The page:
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OpenGL Platform & OS Implementations

OpenGL is supported on every major operating system, it works with every major windowing system, and it is callable from most programming languages. It offers complete independence from network protocols and topologies. All OpenGL applications produce consistent visual display results on any OpenGL API-compliant hardware, regardless of operating system or windowing system.

OS Level Support
Language Bindings
Embedded Systems & Game Consoles

PC/Workstation OS Level Support

Win32 Microsoft Windows

OpenGL v1.1 ships as part of Win32. The OpenGL v1.1 libraries are also available as the self-extracting archive file from the Microsoft Site via HTTP or FTP. Hardware vendors can write OpenGL 1.5 drivers using the existing OpenGL 1.1 DDK today.

MacOS Apple Mac OS

Apple ships OpenGL as a standard feature of the Mac OS (OS9 and Mac OS X). OpenGL accelerator hardware is also built into every new Mac. The OpenGL extension and developer SDK are available on Apple's OpenGL developer pages

X-Win X Window System

OpenGL is supported on all UNIX workstations. For info about using OpenGL with X Window System see the following pdf documents: OpenGL & X: An Introduction, Using OpenGL with Xlib, Integrating OpenGL with Motif

Linux Linux

OpenGL and GLX and the X server integration of GLX, are Linux system components, and should be part of the Debian, RedHat, SuSE, or Caldera distribution.

Language Bindings

Java OpenGL Bindings

In July of 2003, Sun and SGI announced that they will work to develop Java bindings for OpenGL. This effort will enable tens of thousands of developers, who write graphics applications, to gain the many benefits of the Java technology. Java for OpenGL is also available in the following projects:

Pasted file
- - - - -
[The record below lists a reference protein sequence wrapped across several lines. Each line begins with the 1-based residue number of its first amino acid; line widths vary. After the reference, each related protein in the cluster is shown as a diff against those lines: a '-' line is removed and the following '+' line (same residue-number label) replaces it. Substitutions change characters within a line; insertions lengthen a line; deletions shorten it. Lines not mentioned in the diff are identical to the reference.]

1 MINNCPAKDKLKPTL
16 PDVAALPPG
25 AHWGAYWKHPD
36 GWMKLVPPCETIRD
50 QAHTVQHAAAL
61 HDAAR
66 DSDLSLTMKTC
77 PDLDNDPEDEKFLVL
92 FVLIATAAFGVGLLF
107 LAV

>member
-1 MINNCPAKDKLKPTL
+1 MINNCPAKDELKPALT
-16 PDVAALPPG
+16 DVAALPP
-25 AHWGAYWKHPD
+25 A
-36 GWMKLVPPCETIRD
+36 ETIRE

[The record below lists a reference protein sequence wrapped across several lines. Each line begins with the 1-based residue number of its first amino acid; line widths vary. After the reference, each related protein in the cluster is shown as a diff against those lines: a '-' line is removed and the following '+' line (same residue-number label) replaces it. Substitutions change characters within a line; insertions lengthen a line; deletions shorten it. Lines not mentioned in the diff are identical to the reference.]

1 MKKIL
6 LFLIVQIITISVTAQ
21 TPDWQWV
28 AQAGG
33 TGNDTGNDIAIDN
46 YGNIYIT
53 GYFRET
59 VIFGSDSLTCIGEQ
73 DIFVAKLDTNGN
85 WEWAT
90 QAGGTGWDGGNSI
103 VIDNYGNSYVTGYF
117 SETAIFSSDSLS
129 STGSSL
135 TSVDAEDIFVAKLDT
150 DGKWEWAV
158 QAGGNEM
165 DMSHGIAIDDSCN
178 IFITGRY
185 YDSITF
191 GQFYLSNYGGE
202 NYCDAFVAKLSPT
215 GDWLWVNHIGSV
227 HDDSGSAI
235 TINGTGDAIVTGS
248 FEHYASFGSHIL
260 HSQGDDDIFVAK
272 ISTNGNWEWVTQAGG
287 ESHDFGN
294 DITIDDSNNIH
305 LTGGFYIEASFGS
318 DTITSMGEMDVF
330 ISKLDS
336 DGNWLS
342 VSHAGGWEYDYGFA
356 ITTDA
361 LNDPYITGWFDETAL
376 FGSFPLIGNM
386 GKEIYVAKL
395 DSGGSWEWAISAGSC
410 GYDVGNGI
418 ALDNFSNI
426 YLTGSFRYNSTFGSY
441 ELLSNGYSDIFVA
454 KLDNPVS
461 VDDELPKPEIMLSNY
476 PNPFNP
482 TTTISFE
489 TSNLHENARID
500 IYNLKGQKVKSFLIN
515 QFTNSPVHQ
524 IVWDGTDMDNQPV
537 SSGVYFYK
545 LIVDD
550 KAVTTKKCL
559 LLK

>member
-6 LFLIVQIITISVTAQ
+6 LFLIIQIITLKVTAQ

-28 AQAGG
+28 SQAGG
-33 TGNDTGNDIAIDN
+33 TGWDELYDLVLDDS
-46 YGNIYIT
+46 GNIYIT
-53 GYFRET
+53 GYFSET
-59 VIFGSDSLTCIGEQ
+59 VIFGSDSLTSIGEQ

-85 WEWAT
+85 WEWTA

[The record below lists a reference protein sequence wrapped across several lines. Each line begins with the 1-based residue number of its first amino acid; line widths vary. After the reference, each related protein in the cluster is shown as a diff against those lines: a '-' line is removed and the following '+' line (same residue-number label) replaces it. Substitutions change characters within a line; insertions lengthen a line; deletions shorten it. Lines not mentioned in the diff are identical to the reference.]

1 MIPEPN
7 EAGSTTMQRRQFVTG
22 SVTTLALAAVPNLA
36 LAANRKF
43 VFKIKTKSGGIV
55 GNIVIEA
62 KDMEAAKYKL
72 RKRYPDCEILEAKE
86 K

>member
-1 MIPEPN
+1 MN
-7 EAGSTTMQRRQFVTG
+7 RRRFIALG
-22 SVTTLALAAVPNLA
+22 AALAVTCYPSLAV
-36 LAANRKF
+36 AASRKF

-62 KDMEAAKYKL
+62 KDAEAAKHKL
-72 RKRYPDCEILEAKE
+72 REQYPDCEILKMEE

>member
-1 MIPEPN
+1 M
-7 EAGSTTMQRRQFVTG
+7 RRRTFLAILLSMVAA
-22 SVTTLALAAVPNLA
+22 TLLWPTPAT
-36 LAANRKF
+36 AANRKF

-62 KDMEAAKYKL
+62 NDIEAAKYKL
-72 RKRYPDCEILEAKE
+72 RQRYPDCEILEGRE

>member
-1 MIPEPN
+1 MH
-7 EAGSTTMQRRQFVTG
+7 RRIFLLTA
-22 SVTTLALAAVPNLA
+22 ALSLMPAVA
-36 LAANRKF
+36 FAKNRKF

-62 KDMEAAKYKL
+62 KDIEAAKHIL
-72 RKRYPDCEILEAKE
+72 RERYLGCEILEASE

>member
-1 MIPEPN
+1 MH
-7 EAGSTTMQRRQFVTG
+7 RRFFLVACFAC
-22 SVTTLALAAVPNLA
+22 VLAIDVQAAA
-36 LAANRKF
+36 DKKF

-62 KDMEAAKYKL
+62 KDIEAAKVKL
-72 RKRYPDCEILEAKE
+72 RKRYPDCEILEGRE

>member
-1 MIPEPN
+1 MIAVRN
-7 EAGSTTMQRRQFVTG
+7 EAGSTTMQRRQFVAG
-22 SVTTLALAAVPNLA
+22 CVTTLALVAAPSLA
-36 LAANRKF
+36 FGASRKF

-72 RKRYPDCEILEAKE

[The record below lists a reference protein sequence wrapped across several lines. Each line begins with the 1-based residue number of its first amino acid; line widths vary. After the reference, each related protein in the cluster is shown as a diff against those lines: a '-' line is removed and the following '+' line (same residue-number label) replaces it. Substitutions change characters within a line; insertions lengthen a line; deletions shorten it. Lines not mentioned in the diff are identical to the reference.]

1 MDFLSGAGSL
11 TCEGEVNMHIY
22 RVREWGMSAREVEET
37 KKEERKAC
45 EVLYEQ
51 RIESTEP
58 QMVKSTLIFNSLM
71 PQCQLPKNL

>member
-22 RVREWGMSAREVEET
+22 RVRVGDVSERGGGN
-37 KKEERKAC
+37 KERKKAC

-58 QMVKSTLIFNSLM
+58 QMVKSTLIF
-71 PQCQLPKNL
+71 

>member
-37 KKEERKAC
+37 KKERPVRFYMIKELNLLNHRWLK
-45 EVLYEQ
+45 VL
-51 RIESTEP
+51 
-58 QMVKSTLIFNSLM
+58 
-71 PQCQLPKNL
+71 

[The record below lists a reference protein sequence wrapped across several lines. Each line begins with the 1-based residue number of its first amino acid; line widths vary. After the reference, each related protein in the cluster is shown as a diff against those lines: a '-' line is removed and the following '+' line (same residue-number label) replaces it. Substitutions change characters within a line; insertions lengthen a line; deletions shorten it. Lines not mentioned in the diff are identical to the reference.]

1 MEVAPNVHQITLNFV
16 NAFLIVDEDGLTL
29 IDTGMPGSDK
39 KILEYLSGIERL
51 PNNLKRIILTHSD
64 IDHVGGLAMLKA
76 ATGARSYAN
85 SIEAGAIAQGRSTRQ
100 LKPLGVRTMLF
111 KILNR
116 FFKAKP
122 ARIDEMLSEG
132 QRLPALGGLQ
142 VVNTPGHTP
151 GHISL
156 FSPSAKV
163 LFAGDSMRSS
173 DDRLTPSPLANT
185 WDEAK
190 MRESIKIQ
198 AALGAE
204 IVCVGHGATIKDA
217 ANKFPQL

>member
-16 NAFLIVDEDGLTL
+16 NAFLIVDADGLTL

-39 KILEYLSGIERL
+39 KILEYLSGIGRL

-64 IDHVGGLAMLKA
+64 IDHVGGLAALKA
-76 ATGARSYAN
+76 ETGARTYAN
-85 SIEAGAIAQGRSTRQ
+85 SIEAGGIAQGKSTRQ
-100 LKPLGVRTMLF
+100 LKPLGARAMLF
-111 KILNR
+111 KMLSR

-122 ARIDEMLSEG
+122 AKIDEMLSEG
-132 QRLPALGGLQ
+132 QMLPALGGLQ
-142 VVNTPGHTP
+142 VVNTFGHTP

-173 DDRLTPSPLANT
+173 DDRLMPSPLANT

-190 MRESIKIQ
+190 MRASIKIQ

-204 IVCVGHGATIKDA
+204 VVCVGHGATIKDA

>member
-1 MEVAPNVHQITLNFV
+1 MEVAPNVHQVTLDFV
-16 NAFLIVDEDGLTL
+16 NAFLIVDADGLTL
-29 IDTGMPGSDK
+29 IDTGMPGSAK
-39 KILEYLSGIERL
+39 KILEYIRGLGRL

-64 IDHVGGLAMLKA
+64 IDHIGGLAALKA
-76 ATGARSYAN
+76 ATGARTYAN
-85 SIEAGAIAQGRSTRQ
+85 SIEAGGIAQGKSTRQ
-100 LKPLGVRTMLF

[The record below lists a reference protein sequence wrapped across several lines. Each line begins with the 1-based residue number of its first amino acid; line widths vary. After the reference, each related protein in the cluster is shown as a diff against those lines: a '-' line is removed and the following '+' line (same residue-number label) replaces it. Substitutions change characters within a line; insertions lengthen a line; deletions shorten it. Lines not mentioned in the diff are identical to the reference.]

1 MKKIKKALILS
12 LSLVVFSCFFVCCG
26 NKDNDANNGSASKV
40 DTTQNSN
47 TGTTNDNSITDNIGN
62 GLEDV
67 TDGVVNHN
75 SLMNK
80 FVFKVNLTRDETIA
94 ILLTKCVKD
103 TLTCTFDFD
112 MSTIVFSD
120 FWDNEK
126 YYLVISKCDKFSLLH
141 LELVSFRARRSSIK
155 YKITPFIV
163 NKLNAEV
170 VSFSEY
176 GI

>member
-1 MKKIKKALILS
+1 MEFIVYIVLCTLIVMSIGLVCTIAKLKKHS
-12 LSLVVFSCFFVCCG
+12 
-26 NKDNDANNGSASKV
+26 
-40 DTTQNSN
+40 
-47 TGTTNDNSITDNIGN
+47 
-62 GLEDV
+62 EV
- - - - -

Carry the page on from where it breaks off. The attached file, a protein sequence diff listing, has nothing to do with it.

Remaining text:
Fortran 90 OpenGL Bindings

f90gl is a public domain implementation of the official Fortran 90 bindings for OpenGL. With the new bindings, a Fortran programmer can write standard-conforming graphics applications that will be portable over most computing platforms. The current version is Version 1.2.3 This version implements the interface for OpenGL 1.2, GLU 1.2, GLUT 3.7, and several extensions. It supports several Unix workstations and Windows 95/98/NT. It is also the Fortran interface for Mesa.

Perl OpenGL Bindings

Pike OpenGL Bindings

Pike has a native interface to OpenGL. In addition to Pikes GL support Pike also supports GLU and GLUT.

Python OpenGL Bindings

  • PyOpenGL is a cross-platform open source Python binding to the standard OpenGL API providing 2-D and 3-D graphic drawing. PyOpenGL supports the GL, GLU, and GLUT libraries. The library can be used with the Tkinter, wxPython, FxPy, and Win32GUI windowing libraries (or almost any windowing library which can provide an OpenGL context).
  • PyGlut makes GLUT available from the Python interpreter.

Ada OpenGL Bindings

Ada OpenGL 1.1 bindings supports GL & GLU and GLUT.

Embedded Devices / Cell Phones / Game Consoles / Avionics

OpenGL ES (OpenGL for Embedded Systems) is based on well-defined subset profiles of OpenGL and enables the lightest weight interface between software and hardware acceleration for advanced 2D/3D graphics capabilities on mobile & handheld devices, appliances, game stations, and embedded displays. The 1.0 specification includes the Common/Common-Lite renderer and EGL bindings to the native platform window system. OpenGL ES is also integrated with Java for mobile devices. Implementations of OpenGL for embedded devices is also available in the following software:

Mesa 3D

Mesa is a 3-D graphics library with an API which is very similar to that of OpenGL. To the extent that Mesa utilizes the OpenGL command syntax or state machine, it is being used with authorization from SGI.

While Mesa is not a licensed OpenGL implementation, it is currently being tested with the OpenGL conformance tests. Despite these technical/legal terms, you may find Mesa to be a valid alternative to OpenGL. Most applications written for OpenGL can use Mesa instead without changing the source code.

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